In-vitro fertilization (IVF) is an expensive procedure and most insurance companies don’t cover it. In addition, government/taxpayer-supplied health insurance like Medicaid doesn’t either, but according to the University of Colorado, “Medicaid does cover fertility testing and an initial consultation with a reproductive specialist.” Also, “a patient does not need a referral from a primary care doctor to seek these services.” And finally, “once pregnancy has occurred, Medicaid also covers care before and after childbirth.”
But if you’re wounded in combat, in service of your country, you get no help at all if you’re struggling with fertility.
As reported by NPR, the story of Matt Keil is emblematic of the problem wounded vets and spouses who want to have children face if the wound is serious enough to complicate traditional sex.
In 2007, midway through his second combat tour in Iraq, Matt got two weeks of leave and came home to marry his longtime sweetheart and fiancée, Tracy. With little time off and no time at all for a honeymoon, they got some things straight before he left – a conversation that only military members deploying to a war zone and their spouses ever have.
“I told her if you get a phone call that I’m injured, I’m probably fine,” Matt told NPR. “But if they come to the apartment or to your work in person, then I’m dead.”
And sure enough, six weeks later came the news – via a phone call, thankfully. A sniper’s bullet entered Matt’s body through his shoulder. It wasn’t until Tracy arrived at Walter Reed Army Medical Center that she found out additional information – that the bullet had nicked Matt’s spine.
“The doctor came in and told me he was paralyzed from the neck down, and he said it was a ‘Christopher Reeve’-type injury,” Tracy said.
They had plenty of questions and concerns about the future, especially whether or not they would be able to start a family. But early on that seemed like something they could address at a later date.
“They were kinda telling us we’re putting the cart before the horse,” Matt recalls. “You guys got to get through a whole hell of a lot of rehab.”
Still, time was running out for them but that wasn’t something they realized at the time.
As NPR reported further:
To have children they’d need help: in vitro fertilization. But IVF is expensive, costing, on average, at least $12,000 per cycle of treatment, according to the American Society for Reproductive Medicine.
The Pentagon’s health care system for active-duty troops covers IVF for wounded soldiers like Matt Keil. The Department of Veterans Affairs for veterans doesn’t. By the time the Keils learned about the difference, it was too late.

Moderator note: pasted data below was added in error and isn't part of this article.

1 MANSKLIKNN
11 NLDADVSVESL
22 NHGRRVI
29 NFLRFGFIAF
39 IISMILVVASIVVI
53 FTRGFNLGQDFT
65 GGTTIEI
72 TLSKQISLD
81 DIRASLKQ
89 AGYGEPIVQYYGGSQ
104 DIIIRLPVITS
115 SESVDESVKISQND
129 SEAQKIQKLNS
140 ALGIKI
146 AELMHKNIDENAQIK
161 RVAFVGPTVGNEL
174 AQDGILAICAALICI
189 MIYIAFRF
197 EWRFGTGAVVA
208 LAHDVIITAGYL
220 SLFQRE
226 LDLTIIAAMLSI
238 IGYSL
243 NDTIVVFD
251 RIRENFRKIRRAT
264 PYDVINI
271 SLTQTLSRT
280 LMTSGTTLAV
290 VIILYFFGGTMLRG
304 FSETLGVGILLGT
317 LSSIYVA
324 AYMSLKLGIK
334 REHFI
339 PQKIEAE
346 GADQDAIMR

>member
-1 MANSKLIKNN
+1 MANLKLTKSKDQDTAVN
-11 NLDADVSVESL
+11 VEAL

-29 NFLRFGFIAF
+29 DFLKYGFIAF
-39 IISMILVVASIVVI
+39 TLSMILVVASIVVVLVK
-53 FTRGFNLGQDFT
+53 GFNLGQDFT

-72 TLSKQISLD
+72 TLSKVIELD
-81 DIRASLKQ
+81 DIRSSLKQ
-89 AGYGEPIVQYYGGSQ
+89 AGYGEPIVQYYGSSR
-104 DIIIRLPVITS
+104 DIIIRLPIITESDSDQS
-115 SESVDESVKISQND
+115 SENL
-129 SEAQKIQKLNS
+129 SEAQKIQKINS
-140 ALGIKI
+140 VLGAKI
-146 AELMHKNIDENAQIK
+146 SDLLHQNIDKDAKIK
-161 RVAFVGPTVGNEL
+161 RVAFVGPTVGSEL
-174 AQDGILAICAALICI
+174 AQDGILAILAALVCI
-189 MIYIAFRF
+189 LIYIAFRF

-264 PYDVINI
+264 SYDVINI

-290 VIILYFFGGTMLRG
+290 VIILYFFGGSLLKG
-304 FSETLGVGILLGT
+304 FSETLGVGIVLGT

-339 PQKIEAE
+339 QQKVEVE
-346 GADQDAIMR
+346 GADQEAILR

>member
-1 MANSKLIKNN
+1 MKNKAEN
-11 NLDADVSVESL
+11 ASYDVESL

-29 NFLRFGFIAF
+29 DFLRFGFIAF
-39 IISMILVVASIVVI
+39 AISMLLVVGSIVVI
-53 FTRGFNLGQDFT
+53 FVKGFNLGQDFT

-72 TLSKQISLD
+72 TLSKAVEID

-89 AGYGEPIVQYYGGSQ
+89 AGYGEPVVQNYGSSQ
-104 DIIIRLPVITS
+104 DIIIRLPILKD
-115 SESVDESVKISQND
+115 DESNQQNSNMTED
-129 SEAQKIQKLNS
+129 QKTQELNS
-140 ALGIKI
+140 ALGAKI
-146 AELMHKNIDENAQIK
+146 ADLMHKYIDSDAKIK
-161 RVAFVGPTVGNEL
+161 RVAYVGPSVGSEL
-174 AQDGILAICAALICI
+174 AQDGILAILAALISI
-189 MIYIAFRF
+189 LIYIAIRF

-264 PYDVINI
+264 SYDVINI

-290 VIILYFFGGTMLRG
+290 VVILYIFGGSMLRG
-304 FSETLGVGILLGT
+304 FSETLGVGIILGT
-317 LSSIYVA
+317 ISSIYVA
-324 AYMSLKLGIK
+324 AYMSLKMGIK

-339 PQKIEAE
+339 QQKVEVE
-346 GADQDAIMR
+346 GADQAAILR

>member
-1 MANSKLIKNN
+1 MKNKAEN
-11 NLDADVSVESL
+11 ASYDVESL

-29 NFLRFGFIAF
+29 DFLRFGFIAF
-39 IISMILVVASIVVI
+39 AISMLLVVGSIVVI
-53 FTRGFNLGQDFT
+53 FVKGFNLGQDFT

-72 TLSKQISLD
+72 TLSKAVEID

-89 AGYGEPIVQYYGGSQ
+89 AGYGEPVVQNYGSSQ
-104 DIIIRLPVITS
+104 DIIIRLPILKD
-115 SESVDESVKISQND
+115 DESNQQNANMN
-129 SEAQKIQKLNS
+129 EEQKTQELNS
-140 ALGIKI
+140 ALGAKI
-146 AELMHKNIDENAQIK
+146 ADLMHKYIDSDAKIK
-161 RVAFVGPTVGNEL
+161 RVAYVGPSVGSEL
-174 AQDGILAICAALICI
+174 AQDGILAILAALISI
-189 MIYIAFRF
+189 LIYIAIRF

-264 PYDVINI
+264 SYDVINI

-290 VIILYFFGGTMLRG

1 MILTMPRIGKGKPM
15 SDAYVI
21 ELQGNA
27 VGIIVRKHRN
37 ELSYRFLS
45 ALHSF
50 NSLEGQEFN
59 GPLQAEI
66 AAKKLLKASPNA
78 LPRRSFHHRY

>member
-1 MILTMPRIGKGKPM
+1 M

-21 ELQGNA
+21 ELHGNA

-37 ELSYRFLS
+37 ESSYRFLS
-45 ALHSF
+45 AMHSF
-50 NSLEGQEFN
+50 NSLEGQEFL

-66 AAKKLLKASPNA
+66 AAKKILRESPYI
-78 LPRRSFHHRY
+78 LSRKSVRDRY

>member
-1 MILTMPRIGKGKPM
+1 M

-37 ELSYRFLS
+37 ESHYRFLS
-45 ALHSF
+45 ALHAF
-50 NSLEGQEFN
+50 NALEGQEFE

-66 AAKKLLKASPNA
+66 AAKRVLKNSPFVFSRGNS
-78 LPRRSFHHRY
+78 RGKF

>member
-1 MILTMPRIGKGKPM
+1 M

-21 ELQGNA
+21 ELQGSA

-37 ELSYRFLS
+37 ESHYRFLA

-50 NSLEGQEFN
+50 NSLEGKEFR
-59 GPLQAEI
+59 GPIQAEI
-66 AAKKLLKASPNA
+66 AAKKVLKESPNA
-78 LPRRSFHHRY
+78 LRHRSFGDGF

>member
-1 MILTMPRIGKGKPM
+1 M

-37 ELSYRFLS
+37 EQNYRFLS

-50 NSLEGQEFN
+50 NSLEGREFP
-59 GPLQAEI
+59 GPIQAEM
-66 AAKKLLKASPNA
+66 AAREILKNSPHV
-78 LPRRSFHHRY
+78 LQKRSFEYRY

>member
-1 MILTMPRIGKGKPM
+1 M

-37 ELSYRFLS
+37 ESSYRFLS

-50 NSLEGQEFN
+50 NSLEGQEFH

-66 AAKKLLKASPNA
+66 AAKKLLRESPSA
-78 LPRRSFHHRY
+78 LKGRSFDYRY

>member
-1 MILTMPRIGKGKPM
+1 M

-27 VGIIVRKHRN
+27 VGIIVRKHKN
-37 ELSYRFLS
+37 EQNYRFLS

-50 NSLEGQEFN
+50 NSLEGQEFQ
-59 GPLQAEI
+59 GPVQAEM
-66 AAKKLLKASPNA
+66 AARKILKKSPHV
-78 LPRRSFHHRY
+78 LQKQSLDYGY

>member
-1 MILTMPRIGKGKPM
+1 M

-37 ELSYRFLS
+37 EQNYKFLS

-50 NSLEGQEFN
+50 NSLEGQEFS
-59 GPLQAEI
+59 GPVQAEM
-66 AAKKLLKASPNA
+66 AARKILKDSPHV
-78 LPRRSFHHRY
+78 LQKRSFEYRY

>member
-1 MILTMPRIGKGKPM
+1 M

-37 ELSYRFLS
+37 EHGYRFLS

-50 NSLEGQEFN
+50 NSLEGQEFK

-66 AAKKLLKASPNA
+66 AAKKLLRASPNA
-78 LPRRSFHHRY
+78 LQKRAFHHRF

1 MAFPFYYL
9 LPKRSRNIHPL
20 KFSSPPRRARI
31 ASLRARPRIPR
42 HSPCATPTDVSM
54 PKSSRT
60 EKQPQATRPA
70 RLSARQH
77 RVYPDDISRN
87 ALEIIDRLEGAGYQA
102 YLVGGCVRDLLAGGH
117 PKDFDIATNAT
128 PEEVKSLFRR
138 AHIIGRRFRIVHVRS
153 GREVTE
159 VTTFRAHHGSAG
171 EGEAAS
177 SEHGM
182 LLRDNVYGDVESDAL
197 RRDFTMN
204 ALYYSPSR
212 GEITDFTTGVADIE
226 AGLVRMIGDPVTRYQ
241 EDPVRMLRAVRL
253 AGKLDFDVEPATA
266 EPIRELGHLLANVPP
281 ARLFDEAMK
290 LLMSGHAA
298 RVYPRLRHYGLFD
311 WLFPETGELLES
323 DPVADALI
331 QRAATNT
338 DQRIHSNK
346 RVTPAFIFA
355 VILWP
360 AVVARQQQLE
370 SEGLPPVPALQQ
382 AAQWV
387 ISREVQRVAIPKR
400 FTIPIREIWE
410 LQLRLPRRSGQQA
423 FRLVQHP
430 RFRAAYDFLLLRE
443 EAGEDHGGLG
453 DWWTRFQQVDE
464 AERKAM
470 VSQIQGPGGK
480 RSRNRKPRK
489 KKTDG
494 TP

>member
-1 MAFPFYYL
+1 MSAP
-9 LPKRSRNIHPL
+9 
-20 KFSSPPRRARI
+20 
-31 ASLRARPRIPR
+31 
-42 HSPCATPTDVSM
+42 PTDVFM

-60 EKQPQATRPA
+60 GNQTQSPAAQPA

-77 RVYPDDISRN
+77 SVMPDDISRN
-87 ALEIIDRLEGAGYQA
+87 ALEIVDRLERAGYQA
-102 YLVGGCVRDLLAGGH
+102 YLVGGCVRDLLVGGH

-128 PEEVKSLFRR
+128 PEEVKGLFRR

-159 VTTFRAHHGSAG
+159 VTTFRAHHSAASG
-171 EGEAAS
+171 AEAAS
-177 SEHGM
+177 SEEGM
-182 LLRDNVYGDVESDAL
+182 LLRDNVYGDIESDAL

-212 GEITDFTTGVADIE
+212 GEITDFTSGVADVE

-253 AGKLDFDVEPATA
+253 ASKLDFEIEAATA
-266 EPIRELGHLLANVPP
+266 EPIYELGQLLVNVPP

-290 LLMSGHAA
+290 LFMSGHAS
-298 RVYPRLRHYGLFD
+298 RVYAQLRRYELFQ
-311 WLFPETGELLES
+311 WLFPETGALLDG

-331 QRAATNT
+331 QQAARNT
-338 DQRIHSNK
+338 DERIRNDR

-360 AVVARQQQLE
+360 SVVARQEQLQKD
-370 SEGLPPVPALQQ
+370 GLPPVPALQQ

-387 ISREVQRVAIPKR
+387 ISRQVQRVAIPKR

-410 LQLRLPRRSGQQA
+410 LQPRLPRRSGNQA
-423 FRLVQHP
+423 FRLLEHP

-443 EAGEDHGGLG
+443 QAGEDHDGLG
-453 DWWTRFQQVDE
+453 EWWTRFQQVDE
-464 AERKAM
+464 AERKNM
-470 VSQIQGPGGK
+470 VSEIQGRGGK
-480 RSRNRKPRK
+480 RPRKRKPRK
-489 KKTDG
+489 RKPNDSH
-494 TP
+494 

“We were just swallowing the fact that he was never going to go back to work,” Tracy said. “But finding out that IVF wouldn’t be covered because we agreed to retire out so quickly, that was hard, because nobody told me that.”
Legislation passed in 1992 prevents the VA from paying for IVF therapy; some Americans oppose the procedure because embryos are often destroyed in the process.
The Keils’ only option would have been to have the procedure done right away after Matt’s injury, but that wasn’t something the couple was focused on at the time.
But they missed their window of opportunity.
For Matt, he was just coming to terms with the fact that current science limits the ability to rehabilitate a human body after a major injury to the spine. But his IVF limitations were put in place by Congress and then-President George H. W. Bush, who signed it near the very end of his term.
“This is a direct result of a combat injury,” Tracy laments. “Don’t tell me that his service wasn’t good enough for us to have a chance at a family. Because we’ve already lost so much. I just want to have a family with the man that I love and please don’t make this any worse than it already has to be.”
Some lawmakers are working on compromise legislation that would help wounded vets who want to start a family and cannot do so in the traditional manner, but the Keils didn’t wait. After being assisted by local veterans’ charities and the people of their community, they were able to seek IVF treatment on their own.
Their twins, Matthew and Faith, were born in 2010.